Defect Density - A metric that compares the number of defects to a measure of size (e.g., defects per KLOC). Often used as a measure of defect quality.

Defect Discovery Rate - A metric describing the number of defects discovered over a specified period of time, usually displayed in graphical form.

Defect Removal Efficiency (DRE) - A measure of the number of defects discovered in an activity versus the number that could have been found. Often used as a measure of test effectiveness.

Defect Seeding - The process of intentionally adding known defects to those already in a computer program for the purpose of monitoring the rate of detection and removal, and estimating the number of defects still remaining. Also called Error Seeding.

Defect Masked - An existing defect that hasn't yet caused a failure because another defect has prevented that part of the code from being executed.

Tester’s Tips for Dealing with Developers


Thought of sharing the tips which I happen to read from a good forum on How to deal with the Developers. Its a good one. Read on...


A beautiful line from Cem Kaner’s Testing Computer Software: "The best tester is not the one who finds the most bugs or who embarrasses the most developers. The best tester is the one who gets the most bugs fixed."


Be Cordial and Patient
As a tester you may find it more difficult to convince a developer about a defect you’ve found. Often, if a tester exposes one bug, the programmer will be ready with ten justifications. It’s sometimes difficult for developers to accept the fact that their code is defective—and someone else has detected it.

Developers need support from the testing team, who can assure them that finding new bugs is desirable, healthy, and important in making the product the best it can be. A humanistic approach will always help the tester know the programmer better. Believe me, in no time the same person could be sitting with you and laughing at mistakes that introduced bugs. Cordiality typically helps in getting the developer to say “yes” to your bug report. An important first step!

Be Diplomatic
Try presenting your findings tactfully, and explaining the bug without blame. “I am sure this is a minor bug that you could handle in no time. This is an excellent program so far.” Developers will jump and welcome it.

Take a psychological approach. Praise the developer’s job from time to time. The reason why most developers dislike our bug reports is very simple: They see us as tearing down their hard work. Some testers communicate with developers only when there is a problem. For most developers, the software is their own baby, and you are just an interfering outsider. I tell my developers that because of them I exist in the company and because of me their jobs are saved. It’s a symbiotic and profitable relationship between a tester and a developer.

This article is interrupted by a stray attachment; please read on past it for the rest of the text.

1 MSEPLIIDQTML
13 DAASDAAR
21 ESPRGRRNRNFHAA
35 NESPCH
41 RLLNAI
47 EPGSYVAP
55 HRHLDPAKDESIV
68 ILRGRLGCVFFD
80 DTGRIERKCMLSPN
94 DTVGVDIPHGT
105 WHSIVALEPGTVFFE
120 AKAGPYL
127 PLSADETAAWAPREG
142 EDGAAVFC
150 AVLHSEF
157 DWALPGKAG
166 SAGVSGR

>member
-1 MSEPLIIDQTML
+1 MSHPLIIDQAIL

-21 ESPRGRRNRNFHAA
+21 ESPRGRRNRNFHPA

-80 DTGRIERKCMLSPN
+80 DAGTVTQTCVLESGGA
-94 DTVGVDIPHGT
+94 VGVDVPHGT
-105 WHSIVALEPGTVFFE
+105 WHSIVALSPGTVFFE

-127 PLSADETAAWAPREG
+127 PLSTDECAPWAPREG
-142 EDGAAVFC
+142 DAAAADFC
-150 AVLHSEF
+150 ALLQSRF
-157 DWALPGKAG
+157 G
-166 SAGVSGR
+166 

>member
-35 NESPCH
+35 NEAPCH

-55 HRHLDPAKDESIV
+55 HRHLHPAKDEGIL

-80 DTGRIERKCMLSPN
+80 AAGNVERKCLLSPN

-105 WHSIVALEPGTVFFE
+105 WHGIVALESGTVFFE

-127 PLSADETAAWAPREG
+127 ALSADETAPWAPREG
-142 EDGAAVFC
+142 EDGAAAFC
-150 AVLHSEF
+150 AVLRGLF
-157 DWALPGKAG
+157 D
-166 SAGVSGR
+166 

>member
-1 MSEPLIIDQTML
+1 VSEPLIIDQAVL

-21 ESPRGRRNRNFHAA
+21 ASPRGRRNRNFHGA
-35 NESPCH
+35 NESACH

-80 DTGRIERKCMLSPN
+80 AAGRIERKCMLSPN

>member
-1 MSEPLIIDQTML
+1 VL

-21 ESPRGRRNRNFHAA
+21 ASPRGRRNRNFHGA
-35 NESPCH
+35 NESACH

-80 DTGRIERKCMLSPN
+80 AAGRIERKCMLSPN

Don’t Embarrass
Nobody likes mistakes to be pointed out. That’s human nature. Try explaining the big-picture need for fixing that particular bug rather than just firing bulky bug reports at developers. A deluge of defects not only irritates the developer, it makes your hard work useless for them.

Just as one can’t test a program completely, developers can’t design programs without mistakes, and they need to understand this before anything else. Errors are expected; they’re a natural part of the process.

You Win Some, You Lose Some
I know of testers who make their bug reports as rigid as possible. They won’t even listen to the developer’s explanations for not being able to fix a bug or implement a feature. Try making relaxed rules for yourself. Sit with the developer and analyze the priority and severity of a bug together. If the developer has a valid and sensible explanation behind her reluctance to change something, try to understand her. Just be sure to know where to draw the line in protecting the ultimate quality of your product.

Be Cautious
Diplomacy and flexibility do not replace the need to be cautious. Developers often find an excuse to say that they refused to fix a bug because they did not realize (or you did not tell them) how serious the problem was. Design your bug reports and test documents in a way that clearly lays out the risks and seriousness of issues. What’s even better is to conduct a meeting and explain the issues to them.

A smart tester is one who keeps a balance between listening and implementing. If a developer can’t convince you a bug shouldn’t be fixed, it’s your duty to convince him to fix it.